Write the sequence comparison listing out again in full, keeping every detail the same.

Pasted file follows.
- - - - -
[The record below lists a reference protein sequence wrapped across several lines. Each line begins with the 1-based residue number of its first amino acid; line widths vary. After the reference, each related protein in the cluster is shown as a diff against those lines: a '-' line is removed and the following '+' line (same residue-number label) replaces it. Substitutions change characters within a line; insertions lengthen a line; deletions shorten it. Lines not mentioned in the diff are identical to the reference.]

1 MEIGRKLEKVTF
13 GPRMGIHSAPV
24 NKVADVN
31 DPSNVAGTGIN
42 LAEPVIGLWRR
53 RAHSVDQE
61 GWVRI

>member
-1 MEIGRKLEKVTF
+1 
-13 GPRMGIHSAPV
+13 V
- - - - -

[The record below lists a reference protein sequence wrapped across several lines. Each line begins with the 1-based residue number of its first amino acid; line widths vary. After the reference, each related protein in the cluster is shown as a diff against those lines: a '-' line is removed and the following '+' line (same residue-number label) replaces it. Substitutions change characters within a line; insertions lengthen a line; deletions shorten it. Lines not mentioned in the diff are identical to the reference.]

1 MEIGRKLEKVTF
13 GPRMGIHSAPV
24 NKVADVN
31 DPSNVAGTGIN
42 LAEPVIGLWRR
53 RAHSVDQE
61 GWVRI

>member
-1 MEIGRKLEKVTF
+1 
-13 GPRMGIHSAPV
+13 V